BARKING SANDS — Putting out the correct message at the right time with the correct information — that is the name of the game when it comes to emergency management.
Kelly Balmores, the emergency management manager for the U.S. Navy Pacific Missile Range Facility at Barking Sands, has the duty to protect the many sailors and civilians who call the base home and workplace.
He does this by planning and managing all matters dealing with any extreme events that can cause extensive damage to properties, or injuries or disruption of community life, said MC1 (SW/AW) Erickson Magno, deputy public affairs officer at PMRF.
“During COVID-19, Balmores brings daily updates to PMRF,” Magno said. “He is the main source of information during the pandemic, as well as the primary liaison between county, state and federal agencies. For him, it’s being vigilant and aware of what is going on beyond the installation.”
Balmores, a Kaua‘i native who grew up in Koloa, understands the importance of getting out the right information.
“Currently, working with COVID is a juggling act with the state and county rules and proclamations in addition to following CDC (Centers for Disease Control and Prevention) and naval installation orders and directives,” said Balmores.
“Itʻs important to put out the right guidance and how it aligns with the Navy, our installation, as well as the state and county.”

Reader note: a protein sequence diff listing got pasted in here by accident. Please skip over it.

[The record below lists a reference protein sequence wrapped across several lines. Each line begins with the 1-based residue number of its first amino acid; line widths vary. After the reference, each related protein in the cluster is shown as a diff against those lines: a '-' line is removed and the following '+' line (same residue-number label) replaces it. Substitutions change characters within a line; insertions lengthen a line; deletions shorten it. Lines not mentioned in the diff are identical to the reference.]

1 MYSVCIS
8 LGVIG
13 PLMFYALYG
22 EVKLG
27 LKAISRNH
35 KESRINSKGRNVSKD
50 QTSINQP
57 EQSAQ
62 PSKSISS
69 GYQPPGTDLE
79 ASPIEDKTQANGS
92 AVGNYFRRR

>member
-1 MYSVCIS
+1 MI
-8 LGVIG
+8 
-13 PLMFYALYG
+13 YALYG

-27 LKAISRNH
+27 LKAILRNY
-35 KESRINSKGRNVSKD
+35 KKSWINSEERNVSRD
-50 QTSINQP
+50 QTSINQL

Balmores stresses the importance of having a good relationship with the community and the installation.
“It’s a constant state of awareness for what is going on within the community and on the installation,” said Balmores. “Building relationships with the community and building partnerships with the state, county and non-governmental agencies before an emergency helps the community’s survivability when a disaster strikes.”
Balmores holds Kaua‘i and the community close to him.
“Though he’s had to leave the island and travel to many places, he was always homesick and missed Kaua‘i —leading him back to PMRF, where he served as the installation training officer,” Magno said. “Four years later, he became the emergency manager.”
“Kelly is an absolute treasure here at PMRF,” said Capt. Tim Young, PMRF commanding officer. “As my emergency manager, he has a most crucial role in preparing us for the worst.”
“Needless to say, he has been well employed over the last few months,” Young said.
“He always goes above and beyond in ensuring the safety and protection of the many lives of those who work and live here at PMRF. Whether it’s preparing us for the next natural disaster or training our team on responding to a crisis, I can always rely on him to hit a home run. Kelly’s positive and humble attitude of service before self is contagious, and I am honored to call him a teammate and friend,” Young said.
Balmores, an Army veteran and former policeman, uses his skills to help folks by being a law enforcement firearms instructor in addition to being a member of the Practical Shooting Association and a member of Veterans of Foreign Wars.
“I try to help in the community when I can and where I can,” Balmores said. “I helped coach the Hanapepe Cowboys 8-and-under flag football team for the past couple of years. But once that is all said and done, I unwind by going fishing on my boat when my wife gives me permission.”
Dennis Fujimoto, staff writer and photographer, can be reached at 245-0453 or firstname.lastname@example.org.